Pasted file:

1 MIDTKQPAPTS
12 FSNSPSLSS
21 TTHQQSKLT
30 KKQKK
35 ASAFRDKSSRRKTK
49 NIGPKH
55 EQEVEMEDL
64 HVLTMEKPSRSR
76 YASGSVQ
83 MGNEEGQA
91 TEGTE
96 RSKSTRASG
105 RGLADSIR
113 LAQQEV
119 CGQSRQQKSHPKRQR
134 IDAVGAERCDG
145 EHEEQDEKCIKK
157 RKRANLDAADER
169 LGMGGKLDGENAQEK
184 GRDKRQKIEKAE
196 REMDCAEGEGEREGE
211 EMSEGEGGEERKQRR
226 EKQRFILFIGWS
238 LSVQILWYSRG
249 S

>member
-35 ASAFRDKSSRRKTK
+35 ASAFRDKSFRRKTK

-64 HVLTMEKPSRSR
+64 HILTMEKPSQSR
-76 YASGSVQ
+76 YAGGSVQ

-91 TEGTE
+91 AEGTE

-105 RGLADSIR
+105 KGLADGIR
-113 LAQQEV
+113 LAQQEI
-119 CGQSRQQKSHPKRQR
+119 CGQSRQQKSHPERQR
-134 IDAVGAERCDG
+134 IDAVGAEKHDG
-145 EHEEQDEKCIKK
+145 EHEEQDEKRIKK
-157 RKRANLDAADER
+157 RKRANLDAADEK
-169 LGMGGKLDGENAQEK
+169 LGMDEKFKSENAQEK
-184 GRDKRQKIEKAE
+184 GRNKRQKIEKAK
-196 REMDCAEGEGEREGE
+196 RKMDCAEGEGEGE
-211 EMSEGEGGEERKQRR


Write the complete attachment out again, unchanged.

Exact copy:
1 MIDTKQPAPTS
12 FSNSPSLSS
21 TTHQQSKLT
30 KKQKK
35 ASAFRDKSSRRKTK
49 NIGPKH
55 EQEVEMEDL
64 HVLTMEKPSRSR
76 YASGSVQ
83 MGNEEGQA
91 TEGTE
96 RSKSTRASG
105 RGLADSIR
113 LAQQEV
119 CGQSRQQKSHPKRQR
134 IDAVGAERCDG
145 EHEEQDEKCIKK
157 RKRANLDAADER
169 LGMGGKLDGENAQEK
184 GRDKRQKIEKAE
196 REMDCAEGEGEREGE
211 EMSEGEGGEERKQRR
226 EKQRFILFIGWS
238 LSVQILWYSRG
249 S

>member
-35 ASAFRDKSSRRKTK
+35 ASAFRDKSFRRKTK

-64 HVLTMEKPSRSR
+64 HILTMEKPSQSR
-76 YASGSVQ
+76 YAGGSVQ

-91 TEGTE
+91 AEGTE

-105 RGLADSIR
+105 KGLADGIR
-113 LAQQEV
+113 LAQQEI
-119 CGQSRQQKSHPKRQR
+119 CGQSRQQKSHPERQR
-134 IDAVGAERCDG
+134 IDAVGAEKHDG
-145 EHEEQDEKCIKK
+145 EHEEQDEKRIKK
-157 RKRANLDAADER
+157 RKRANLDAADEK
-169 LGMGGKLDGENAQEK
+169 LGMDEKFKSENAQEK
-184 GRDKRQKIEKAE
+184 GRNKRQKIEKAK
-196 REMDCAEGEGEREGE
+196 RKMDCAEGEGEGE
-211 EMSEGEGGEERKQRR